Dry Run Creek Ribbon Cutting
Dry Run Creek Ribbon Cutting April 10, 2010
Young and mobility impaired anglers had already been fishing Dry Run Creek for weeks when the Ribbon Cutting Ceremony was held. But it was pleasant spring day for the all who attended.
There were dignitaries from the Baxter County government, from the Arkansas Game and Fish Commission, from the Arkansas Department of Environmental Quality and the US Fish and Wildlife Service.
DRC In-Stream Work Starts - September 9, 2009
Tons of boulders were delivered to the hatchery in July. But they just sat there. Until September 9, 2009 when Tim Burnley, AGFC's Manager for Trout Habitat, and his crew showed up. Along with a huge track hoe and a beatup ex-US Army 5 ton truck. They were ready to go. And go they did!
The work started at the upper end of the creek.
DRC Bank Stabilization Complete - October 1, 2009
During September 2009, the AGFC crew completed the bank stabilzation part of the in-stream work. No further in-stream work could be done after October 1 because of the brown trout spawn in Dry Run Creek. The habitat improvement work remains to be completed. The AGFC plans to start the habitat improvement on March 1, 2010
Dave Whitlock's Plan for Dry Run Creek Enhancements - 2008
In January the Friends submitted a proposal for a Challenge Grant from the US Fish and Wildlife Service. When an organization receives a Challenge Grant, USFWS agrees to match 1 for 1 any money spent by the receiving organization or match in dollars labor expended by volunteers or for contributions received in kind. The Friends had high hopes for this proposal. It was rejected by the USFWS. Fund raising continued. In March, Overlook Estates lawsuit was settled. Parts of the settlement included funds for local organizations to use to enhance the watershed of the Norfork River. The Friends made a proposal for Dry Run Creek. They were awarded $50K! The Friends currently have $72.5K in its budget for the project.
In the meantime, certain members of the local fly fishing community raised concerns about the initial proposal to extend the boardwalk up the complete length of Dry Run Creek. They felt that such a board walk would impact the “wildness” of the creek and reduce the fishing experience for kids. Others were not even certain if handicapped access should be an issue! There were informal meetings with some of these individuals.
As a result of the issues raised in these meeting and from others in the community, the Friends decided to hire Dave Whitlock as a consultant on the project. Dave, in addition to his skills as writer, fly tyer, and conservationist, is a professional designer of trout stream habitat improvements. The Friends felt that Dave’s involvement and expertise would both greatly improve the results and would allay many of the concerns about the project.
During the week of June 2nd, Dave Whitlock visited Dry Run Creek to form an assessment. He made an analysis based on two items: how can we improve habitat at the creek for the benefit of the trout and invertebrate organisms; and what structure can we add to control erosion and any further shoreline degradation?
The spring floods resulted in large amounts of silt, gravel and rock being deposited in the stream bed resulting in the loss of depth and suitable habitat. The plan of action to improve the resources at Dry Run Creek is: to introduce rock structure to back-up stream water, to increase depth where levels are way below that which is suitable habitat for trout and to remove from the creek gravel and rock to widen and increase depth within the existing stream bed. This would provide the resources for both the fish and the angler use of the creek.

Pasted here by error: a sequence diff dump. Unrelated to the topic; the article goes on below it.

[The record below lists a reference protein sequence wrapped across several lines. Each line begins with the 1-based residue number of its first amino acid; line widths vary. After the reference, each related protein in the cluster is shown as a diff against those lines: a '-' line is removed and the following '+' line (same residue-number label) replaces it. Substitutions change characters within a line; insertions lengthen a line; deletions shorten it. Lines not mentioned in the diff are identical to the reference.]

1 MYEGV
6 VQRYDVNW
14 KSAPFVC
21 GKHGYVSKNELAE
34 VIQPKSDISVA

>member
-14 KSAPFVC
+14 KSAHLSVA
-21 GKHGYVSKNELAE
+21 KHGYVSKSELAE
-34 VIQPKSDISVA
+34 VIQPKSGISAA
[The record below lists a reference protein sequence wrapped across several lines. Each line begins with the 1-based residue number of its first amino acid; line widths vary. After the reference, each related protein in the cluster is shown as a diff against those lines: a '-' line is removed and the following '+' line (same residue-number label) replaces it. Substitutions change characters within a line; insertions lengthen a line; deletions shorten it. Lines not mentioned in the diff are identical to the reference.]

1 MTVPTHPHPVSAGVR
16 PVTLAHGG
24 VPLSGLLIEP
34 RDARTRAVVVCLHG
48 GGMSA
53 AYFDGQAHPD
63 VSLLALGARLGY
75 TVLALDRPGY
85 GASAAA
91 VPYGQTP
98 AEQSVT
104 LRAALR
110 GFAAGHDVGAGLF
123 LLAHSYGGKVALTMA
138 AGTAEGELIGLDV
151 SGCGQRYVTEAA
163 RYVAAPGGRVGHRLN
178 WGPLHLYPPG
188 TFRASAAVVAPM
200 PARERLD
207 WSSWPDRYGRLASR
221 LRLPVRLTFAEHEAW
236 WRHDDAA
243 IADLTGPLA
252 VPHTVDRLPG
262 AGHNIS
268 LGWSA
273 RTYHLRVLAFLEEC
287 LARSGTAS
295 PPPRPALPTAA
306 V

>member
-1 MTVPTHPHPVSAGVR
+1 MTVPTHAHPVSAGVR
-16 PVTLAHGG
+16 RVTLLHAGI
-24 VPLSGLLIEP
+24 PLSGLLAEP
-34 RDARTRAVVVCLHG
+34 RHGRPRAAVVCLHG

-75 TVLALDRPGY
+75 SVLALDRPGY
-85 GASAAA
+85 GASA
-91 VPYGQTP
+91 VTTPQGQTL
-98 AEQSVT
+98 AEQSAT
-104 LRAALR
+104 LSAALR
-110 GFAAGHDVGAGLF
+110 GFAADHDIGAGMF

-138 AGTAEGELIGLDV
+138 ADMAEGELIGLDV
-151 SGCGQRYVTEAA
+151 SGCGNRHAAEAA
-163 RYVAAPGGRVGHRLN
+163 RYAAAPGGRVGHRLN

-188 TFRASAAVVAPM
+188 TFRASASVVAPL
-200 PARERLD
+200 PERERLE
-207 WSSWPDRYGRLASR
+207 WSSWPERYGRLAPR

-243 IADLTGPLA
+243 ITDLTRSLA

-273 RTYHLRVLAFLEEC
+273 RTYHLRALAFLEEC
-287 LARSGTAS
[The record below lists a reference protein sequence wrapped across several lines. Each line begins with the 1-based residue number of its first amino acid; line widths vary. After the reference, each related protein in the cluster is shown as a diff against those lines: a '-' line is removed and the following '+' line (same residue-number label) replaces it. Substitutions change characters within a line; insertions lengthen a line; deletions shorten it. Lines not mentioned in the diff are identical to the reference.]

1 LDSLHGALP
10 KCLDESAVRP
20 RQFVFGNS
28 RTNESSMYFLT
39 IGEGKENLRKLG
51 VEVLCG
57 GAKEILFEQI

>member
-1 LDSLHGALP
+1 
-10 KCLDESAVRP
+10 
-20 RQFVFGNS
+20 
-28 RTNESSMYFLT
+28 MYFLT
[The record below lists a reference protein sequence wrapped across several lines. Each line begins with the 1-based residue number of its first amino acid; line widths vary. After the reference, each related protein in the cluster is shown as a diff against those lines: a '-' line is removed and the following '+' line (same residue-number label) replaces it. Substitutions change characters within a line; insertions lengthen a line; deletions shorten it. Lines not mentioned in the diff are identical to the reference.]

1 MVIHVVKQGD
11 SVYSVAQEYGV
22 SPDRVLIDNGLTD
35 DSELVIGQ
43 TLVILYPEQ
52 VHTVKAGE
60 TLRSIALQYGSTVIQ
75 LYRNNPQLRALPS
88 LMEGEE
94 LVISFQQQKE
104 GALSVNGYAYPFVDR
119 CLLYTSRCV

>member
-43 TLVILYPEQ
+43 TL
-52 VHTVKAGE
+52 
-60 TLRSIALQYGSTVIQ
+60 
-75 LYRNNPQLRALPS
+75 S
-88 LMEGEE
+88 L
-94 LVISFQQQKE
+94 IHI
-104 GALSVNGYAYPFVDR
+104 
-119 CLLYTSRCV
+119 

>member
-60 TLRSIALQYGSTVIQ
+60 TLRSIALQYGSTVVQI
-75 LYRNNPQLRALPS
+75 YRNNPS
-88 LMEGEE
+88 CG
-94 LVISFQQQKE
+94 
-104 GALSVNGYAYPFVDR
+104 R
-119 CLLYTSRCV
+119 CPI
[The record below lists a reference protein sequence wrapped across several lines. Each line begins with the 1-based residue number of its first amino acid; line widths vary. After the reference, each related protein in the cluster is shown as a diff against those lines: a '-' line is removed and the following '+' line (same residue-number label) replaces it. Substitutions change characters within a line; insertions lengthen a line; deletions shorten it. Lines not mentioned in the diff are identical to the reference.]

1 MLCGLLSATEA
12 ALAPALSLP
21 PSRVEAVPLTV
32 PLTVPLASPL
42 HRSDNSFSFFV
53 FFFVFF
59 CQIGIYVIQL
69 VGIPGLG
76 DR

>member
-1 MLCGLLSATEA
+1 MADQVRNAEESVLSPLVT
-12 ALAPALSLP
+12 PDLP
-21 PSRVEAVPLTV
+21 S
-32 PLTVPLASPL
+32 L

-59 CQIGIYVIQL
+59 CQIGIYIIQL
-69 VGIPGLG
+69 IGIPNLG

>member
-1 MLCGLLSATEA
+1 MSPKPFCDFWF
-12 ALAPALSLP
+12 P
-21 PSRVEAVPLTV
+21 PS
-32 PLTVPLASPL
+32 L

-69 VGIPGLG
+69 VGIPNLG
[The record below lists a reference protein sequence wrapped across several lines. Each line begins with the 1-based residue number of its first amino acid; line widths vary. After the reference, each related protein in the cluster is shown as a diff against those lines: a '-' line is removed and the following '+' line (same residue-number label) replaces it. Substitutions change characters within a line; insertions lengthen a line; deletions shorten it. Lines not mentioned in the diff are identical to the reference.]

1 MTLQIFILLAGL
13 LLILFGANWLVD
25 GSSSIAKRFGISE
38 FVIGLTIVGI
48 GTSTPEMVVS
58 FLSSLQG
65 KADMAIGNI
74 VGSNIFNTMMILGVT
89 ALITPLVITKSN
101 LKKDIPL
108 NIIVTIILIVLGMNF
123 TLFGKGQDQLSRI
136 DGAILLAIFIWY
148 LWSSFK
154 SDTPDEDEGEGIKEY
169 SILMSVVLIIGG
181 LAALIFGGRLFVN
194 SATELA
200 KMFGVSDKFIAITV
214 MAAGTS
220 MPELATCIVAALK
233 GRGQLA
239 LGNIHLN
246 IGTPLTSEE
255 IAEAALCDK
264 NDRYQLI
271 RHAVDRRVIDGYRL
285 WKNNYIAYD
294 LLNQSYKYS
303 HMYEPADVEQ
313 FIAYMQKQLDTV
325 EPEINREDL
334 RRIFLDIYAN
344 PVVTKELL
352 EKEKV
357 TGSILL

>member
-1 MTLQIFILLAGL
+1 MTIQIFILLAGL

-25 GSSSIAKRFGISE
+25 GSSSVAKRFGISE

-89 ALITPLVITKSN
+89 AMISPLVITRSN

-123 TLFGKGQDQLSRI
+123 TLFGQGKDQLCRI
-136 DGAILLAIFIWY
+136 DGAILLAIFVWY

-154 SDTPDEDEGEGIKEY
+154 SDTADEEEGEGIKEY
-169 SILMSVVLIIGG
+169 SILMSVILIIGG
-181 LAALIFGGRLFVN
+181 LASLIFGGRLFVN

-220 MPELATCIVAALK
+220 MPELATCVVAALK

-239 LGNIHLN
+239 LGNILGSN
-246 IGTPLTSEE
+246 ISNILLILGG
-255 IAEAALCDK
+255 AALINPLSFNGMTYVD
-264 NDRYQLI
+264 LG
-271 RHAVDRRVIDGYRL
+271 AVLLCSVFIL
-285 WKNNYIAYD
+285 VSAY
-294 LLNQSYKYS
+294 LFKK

Rock structure would be staged bank side to eliminate any further erosion and backfilled both with the removed gravel from the creek and soil. This will enhance growth of vegetation and cover the exposed tree roots to reduce the loss of more trees. We will also provide a walkway from the lower to the mid- point upstream.
The lower end of the creek will see the resources for handicap access constructed both from rock wall and lumber constructed boardwalk.
In all there are 11 sites along the creek that were determined to provide the best options for in-stream habitat work to be undertaken. This will be subject to the survey work by the AGFC that will provide the information for stream water levels and location of stream structure.
AGFC has completed the survey work. Once this data is massaged, Dave Whitlock will be able to work from the data and provide a detailed plan of action. This plan will include artwork to demonstrate what we will achieve with DRC.
The current plan is to perform the first state of the restoration and stream access work near the existing handicapped access area. After the handicapped area is in good shape, further work will be performed from the upper end of the creek down. The process may result in some additional work at the lower end of the creek, but we felt that we need to have something positive to show for everyone’s contribution and efforts early on. Actual work will start after Dave Whitlock completes his planning. At that time there will be plenty of need for volunteer workers!
In late August, as all of this was happening, the Fish and Wildlife Service contacted Ken Boyles and said “By the way, we have a spare $32.5K Challenge Grant for you!"
The Dry Run Creek project will be accomplished through a collaboration of the Arkansas Game and Fish Commission, United States Fish and Wildlife Service, Friends of the Norfork National Fish Hatchery and its members, other members of the community.